Flat-rate Priority Box for shipping eggs ??? Good idea or not??

Discussion in 'Incubating & Hatching Eggs' started by Sherriekim, Jan 20, 2008.

  1. Sherriekim

    Sherriekim Chillin' With My Peeps

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    Aug 20, 2007
    Southwest Idaho
    I was wondering about using a flat-rate priority shipping box to ship eggs. The USPS service site says you can ship the box anywhere in the lower 48 for $8.95 with delivery confirmation an extra .65 cents regardless of weight. I was just wondering what the pro's and cons are using this shipping method as it seems the cost of shipping eggs varies greatly so most shippers must not be going this rate. I'm looking at shipping eggs and, as I'm in Idaho and most all of the interest in my eggs has been from the other side of the States, it seems like this would be the route to go. So, all of you regular egg shippers, yea or nay? What have you found to be the best route? Thanks for any and all advice/suggestions. [​IMG]
     
  2. speckledhen

    speckledhen Intentional Solitude Premium Member

    IF the eggs will fit in that box and it is cheaper than going regular Priority, then I do that. Usually, I send extras and they wont fit in the flat rate box with all the packing materials I put in. I am getting ready to send less than a dozen to CA and will probably use it this week, though. I wanted to use it for your eggs, but they wouldnt fit in the largest flat rate box.
     
  3. ginasmarans

    ginasmarans Chillin' With My Peeps

    Jan 15, 2007
    West Tn
    That's what I noticed too. It's not enough room for me to package as well as I like to. I've also noticed that extra weight isn't what adds to the cost so much,it's the distance traveled.
     
  4. Sherriekim

    Sherriekim Chillin' With My Peeps

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    Aug 20, 2007
    Southwest Idaho
    I was wondering about the size of the box and how many eggs would fit with the packing material, etc... The flat-rate boxes must be fairly small. I was trying to visual the size based on the measurements provided on the USPS website, but I'm not very good at that. [​IMG] Cyn, based on what it cost you to mail my eggs and the amount of packing materials you used, there is no doubt in my mind, you do this for a love of the chickens and not to make money. Not that I ever thought you were doing this to make money, but you might have lost money sending eggs to me! The same thing can be said for Jody. I almost feel guilty, but not so guilty I won't get more eggs from you both again! [​IMG] Thanks for such a quick reply. Right now I'm sending eggs for the cost of shipping only as my breeds are not seperated just yet. I think I will leave it up to the buyer to decide how many eggs they want to pay to ship.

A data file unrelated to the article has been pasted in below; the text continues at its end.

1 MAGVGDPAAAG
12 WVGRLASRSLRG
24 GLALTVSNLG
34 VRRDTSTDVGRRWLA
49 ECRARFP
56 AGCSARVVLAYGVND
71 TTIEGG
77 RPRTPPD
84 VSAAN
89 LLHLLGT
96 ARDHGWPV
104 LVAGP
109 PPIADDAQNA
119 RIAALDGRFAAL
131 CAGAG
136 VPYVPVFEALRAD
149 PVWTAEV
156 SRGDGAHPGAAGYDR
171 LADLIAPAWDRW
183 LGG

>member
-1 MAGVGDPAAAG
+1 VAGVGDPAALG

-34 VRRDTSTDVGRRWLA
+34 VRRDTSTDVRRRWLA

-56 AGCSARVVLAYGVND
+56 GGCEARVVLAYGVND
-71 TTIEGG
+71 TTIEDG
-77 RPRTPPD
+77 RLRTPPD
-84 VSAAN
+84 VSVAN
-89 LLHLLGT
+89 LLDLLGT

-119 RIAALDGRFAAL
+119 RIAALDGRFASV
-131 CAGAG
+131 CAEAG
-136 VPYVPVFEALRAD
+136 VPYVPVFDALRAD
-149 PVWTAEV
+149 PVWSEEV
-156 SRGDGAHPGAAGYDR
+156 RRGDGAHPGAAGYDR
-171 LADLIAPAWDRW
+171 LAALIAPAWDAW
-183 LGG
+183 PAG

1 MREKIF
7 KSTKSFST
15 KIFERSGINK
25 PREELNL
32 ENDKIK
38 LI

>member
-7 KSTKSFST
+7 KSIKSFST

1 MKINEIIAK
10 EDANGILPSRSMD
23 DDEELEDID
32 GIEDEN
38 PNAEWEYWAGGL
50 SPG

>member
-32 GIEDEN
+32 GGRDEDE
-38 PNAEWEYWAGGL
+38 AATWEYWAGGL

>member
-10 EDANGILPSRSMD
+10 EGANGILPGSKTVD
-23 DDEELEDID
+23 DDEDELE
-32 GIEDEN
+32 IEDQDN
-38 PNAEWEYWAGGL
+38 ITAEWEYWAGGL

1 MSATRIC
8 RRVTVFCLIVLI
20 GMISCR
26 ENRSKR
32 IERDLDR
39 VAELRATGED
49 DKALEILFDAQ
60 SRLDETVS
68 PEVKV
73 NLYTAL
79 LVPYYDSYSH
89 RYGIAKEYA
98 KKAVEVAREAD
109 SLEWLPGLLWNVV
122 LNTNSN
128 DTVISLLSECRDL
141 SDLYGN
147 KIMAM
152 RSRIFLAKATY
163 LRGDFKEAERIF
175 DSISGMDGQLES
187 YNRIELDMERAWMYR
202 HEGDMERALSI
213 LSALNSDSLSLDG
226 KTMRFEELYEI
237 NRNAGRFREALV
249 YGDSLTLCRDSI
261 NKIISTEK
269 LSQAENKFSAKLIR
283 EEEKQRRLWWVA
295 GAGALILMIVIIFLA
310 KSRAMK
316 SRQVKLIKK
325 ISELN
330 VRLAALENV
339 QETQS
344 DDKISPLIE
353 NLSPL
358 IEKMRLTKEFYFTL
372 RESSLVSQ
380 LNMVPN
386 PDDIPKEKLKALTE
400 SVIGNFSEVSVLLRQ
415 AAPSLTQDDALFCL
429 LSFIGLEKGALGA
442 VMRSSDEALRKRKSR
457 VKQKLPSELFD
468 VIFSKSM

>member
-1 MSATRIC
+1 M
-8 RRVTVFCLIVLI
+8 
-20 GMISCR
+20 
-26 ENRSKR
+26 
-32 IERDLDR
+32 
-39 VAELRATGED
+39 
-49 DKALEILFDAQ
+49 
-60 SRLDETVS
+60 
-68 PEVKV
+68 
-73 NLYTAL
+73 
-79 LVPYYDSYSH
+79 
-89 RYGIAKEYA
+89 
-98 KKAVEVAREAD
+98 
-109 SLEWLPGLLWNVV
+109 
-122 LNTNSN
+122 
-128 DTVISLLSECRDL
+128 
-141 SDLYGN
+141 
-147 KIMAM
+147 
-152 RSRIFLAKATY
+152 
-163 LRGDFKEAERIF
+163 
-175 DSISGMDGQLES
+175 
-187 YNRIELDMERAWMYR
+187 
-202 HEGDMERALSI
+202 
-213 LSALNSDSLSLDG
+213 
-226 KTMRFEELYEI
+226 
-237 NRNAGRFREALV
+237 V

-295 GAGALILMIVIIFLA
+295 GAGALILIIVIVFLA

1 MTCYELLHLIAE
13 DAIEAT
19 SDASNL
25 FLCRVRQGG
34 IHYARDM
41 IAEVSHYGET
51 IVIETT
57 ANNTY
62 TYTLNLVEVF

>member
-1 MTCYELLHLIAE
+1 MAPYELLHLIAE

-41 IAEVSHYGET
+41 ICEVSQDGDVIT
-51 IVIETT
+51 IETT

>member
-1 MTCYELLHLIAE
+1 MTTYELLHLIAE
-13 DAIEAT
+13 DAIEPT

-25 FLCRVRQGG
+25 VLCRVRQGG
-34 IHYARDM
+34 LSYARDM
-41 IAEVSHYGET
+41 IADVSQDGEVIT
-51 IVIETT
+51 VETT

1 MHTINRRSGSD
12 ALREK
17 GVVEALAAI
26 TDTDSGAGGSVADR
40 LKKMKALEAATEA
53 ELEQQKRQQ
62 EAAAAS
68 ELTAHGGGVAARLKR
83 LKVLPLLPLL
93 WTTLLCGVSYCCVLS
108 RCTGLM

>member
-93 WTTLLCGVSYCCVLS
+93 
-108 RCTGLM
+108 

5. Hi!
    I like the size of the flat rate box (11" x 8 /12" x 5 1/2") for shipping 2 doz or less bantam eggs or a doz bigger eggs.
    I weigh the box and plug the weight and zip codes in usps postcalc to get shipping charge.
    If the Priority 'flat rate shipping' is cheaper than regular Priority shipping, I'll use that.
    If the eggs won't fit or I'm out of flat rate size boxes, I use a #7 box.

    Lisa
     
  6. pips&peeps

    pips&peeps There is no "I" in Ameraucana

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    Jan 18, 2008
    Newman Lake, WA
    I shipped lots of eggs last year and tried the smaller flat rate box and did not like it. As the others said there is just not enough room for proper packing. I found more damage to the eggs with the small box.

    When I sell a dozen eggs, I usually send 14 in an 18-pack carton. Twelve in the middle and one in the middle on each end. I leave the corners empty because they are the ones that usually got broken.

    There is another priority mail box that is free to get from the USPS that is the next size up, but is not flat rate, that I prefer to use.

    Jean
     
  7. Leslie In North Pole

    Leslie In North Pole Chillin' With My Peeps

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    Mar 7, 2007
    North Pole, AK
    The Flat rate boxes ship for the same price to anywhere in the U.S. I have done well recieving eggs in flat rate, especially smaller eggs like silkies or quail..

    I find that boxes need to have pretty rigid packing materials around the soft materials, i.e. eggs boxed up before placing in a box really seems to help. It keeps really large boxes from crushing the small ones.

    I have found that having people write "Hold at Post Office" and "Call xxx-xxxx for immediate pickup" really seems to help me get the eggs sooner (up to three days sooner.) Especially, it they have written fragile, hatching eggs on the box. Sometimes they get confused and think they are live birds. I get all kinds of questions when I pick up the eggs and I also find people who want chicks.

    I have been called in the middle of the night, on Sundays, you name it and will sometimes hold them at the main hub and let me pick them up at the after hours express. The postal service can work in mysterious ways.

    Successful hatches result more often from eggs that travel quickly, like being mailed on a Friday and are very well packed.
     

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